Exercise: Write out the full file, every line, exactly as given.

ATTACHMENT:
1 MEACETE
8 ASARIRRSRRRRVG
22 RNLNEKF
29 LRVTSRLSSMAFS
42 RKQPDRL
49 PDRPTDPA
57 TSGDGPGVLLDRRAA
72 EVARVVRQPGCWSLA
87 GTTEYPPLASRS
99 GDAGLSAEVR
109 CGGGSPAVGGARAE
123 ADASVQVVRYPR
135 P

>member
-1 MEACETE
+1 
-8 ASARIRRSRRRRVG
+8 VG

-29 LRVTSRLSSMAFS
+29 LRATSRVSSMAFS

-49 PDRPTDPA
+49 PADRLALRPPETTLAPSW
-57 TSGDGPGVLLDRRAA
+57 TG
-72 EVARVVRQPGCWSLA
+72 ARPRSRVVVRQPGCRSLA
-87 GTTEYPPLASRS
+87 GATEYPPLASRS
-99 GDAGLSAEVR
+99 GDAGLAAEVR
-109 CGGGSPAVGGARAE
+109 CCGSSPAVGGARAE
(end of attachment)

1 MEACETE
8 ASARIRRSRRRRVG
22 RNLNEKF
29 LRVTSRLSSMAFS
42 RKQPDRL
49 PDRPTDPA
57 TSGDGPGVLLDRRAA
72 EVARVVRQPGCWSLA
87 GTTEYPPLASRS
99 GDAGLSAEVR
109 CGGGSPAVGGARAE
123 ADASVQVVRYPR
135 P

>member
-1 MEACETE
+1 
-8 ASARIRRSRRRRVG
+8 VG

-29 LRVTSRLSSMAFS
+29 LRATSRVSSMAFS

-49 PDRPTDPA
+49 PADRLALRPPETTLAPSW
-57 TSGDGPGVLLDRRAA
+57 TG
-72 EVARVVRQPGCWSLA
+72 ARPRSRVVVRQPGCRSLA
-87 GTTEYPPLASRS
+87 GATEYPPLASRS
-99 GDAGLSAEVR
+99 GDAGLAAEVR
-109 CGGGSPAVGGARAE
+109 CCGSSPAVGGARAE